Ward 6 councilwoman JoBeth Hamon said her experience with the project has not been as open and transparent as it has been made out to be. Around April or May, Hamon said she was presented with a rough sketch of what the numbers would look like for “pretty much all of the projects that got onto” the special meetings’ agendas.
"So my concern is we talked about having a truly open and transparent process when that’s just not totally been my experience." — JoBeth Hamon
“Since that point, the only numbers that have kind of shifted around have been those numbers that are kind of at that neighborhood and human needs bucket,” she said. “As it relates to the number for the [Chesapeake] arena, the multipurpose stadium and the State Fair arena, those numbers haven’t really changed since the original numbers that were presented for me. So my concern is we talked about having a truly open and transparent process when that’s just not totally been my experience.”
Holt has also repeatedly stated that MAPS is a compromise, which Hamon agrees with. But she believes neighborhood and social needs suffered through that compromise much more than things like the multipurpose stadium.
“Every democratic process involves compromise, but to me, the folks that compromise before they even got to the negotiating table were the sidewalks, the transit, the housing proposal,” Hamon said. “The power dynamic between the State Fair Arena or the Chesapeake Arena are not the same thing as the dynamics of compromise for affordable housing or transit.”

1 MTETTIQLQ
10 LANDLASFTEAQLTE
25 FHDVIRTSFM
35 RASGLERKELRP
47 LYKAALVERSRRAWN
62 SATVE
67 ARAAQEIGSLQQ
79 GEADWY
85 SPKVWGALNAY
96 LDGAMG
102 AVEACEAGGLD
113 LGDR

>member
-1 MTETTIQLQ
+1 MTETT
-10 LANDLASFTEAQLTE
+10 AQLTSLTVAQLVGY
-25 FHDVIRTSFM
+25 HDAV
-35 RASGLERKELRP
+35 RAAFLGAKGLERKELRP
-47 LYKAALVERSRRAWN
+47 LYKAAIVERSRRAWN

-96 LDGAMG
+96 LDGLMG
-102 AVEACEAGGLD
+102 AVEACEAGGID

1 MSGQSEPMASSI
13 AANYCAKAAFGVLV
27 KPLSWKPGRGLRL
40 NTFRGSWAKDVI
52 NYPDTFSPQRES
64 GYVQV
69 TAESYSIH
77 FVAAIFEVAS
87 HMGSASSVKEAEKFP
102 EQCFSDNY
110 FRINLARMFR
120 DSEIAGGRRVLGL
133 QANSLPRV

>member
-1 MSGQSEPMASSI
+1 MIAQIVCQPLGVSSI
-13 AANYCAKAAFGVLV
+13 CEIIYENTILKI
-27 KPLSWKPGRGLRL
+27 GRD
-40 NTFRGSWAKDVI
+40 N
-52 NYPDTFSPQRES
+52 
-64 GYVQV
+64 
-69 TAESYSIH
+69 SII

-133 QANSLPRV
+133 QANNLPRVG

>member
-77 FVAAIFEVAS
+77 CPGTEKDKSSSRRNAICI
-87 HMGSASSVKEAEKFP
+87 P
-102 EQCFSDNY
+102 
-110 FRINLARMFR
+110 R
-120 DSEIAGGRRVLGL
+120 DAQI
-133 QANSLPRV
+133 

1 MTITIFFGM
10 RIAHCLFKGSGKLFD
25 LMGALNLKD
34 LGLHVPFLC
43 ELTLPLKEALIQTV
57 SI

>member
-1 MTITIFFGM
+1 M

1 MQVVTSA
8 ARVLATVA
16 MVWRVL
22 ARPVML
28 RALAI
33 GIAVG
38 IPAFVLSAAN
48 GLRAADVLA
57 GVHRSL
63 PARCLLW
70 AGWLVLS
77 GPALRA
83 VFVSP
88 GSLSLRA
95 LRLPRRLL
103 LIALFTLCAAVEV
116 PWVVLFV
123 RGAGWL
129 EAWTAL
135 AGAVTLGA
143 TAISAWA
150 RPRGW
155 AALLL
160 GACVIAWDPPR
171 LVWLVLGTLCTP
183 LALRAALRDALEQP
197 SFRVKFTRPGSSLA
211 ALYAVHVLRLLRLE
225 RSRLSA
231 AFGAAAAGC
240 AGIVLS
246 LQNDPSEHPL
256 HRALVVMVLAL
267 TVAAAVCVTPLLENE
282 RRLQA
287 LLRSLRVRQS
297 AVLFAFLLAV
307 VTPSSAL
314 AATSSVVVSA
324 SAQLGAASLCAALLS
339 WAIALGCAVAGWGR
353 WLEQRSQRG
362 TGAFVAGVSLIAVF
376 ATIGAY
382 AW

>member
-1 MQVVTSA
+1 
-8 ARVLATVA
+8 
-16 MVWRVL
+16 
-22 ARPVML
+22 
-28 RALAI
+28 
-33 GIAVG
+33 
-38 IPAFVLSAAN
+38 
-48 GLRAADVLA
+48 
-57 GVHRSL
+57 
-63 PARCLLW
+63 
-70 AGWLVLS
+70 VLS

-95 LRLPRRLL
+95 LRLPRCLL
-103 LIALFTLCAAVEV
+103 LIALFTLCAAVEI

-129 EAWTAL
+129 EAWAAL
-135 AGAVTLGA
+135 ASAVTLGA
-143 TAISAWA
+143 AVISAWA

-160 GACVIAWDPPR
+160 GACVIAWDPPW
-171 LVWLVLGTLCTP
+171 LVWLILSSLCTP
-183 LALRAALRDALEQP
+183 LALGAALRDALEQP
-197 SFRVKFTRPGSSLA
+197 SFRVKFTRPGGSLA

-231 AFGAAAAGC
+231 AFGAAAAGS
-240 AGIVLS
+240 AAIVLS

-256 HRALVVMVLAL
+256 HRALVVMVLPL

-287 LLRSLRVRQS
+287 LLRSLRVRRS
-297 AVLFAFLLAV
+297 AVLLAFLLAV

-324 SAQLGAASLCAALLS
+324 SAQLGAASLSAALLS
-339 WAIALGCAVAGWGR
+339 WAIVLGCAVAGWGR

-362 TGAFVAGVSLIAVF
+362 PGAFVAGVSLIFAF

Despite touting transparency, a Greater Oklahoma City Chamber of Commerce poll gauging the popularity of the MAPS projects has never been made public. Holt reconciles his calls for transparency with a private poll because he said polls don’t determine everything.
“To me, polling is interesting, and I’m not saying it’s irrelevant, but it’s not like you just poll everything and you just pick the 16 most popular things,” Holt said. “I don’t think anyone would ever say that a decision was made in its totality based on a poll. … In this context, things that didn’t move forward and aren’t in this package were ultimately viewed as not important and critical to the future of our city as the things that are. Or maybe they’re not a good fit for MAPS for any reason.
“I don’t think the polls, polling and people getting to see polls as if there’s some, I don’t know, mythical formula that is calling the shots — I don’t know. I mean, I don’t have any polls; I just see polls. People like to show the mayor polls, and that’s fine. If I had polls, I’d share them with people, but I just see polls and I say, ‘Thank you,’ and I find it interesting analysis. And I think enough polls have leaked to the public that I think validate polls I have seen that didn’t leak to the public, so I don’t think there’s anything really, you know, that people don’t really know already.”
In an Aug. 22 tweet, Holt wrote that “the proposals made to council scientifically poll very high individually & as a package.”
Hamon said people have expressed their frustration for attending special meetings, which all lasted upward of five hours, and feeling like they were pointless. She was told in personal conversations with the mayor and other councilmembers that they didn’t want to give people a false sense of hope. Despite not seeing the chamber of commerce’s poll herself, Hamon said they did base decisions on their popularity. Holt communicated any polling to her, and she said “even that was still fairly selective.”
“There were other things that weren’t polling as well, but we asked them to present a smaller number, and so they were still included,” she said. “That’s the piece where it did feel like a certain extent like, ‘OK, these are the projects that are going to get included at some level.’ … I can say when we originally talked about the transit number and brainstorming, we were really talking more in the [$120 million] range, and that got pulled down to [$87 million] after other projects kind of came forward as having a lot of public push and support.”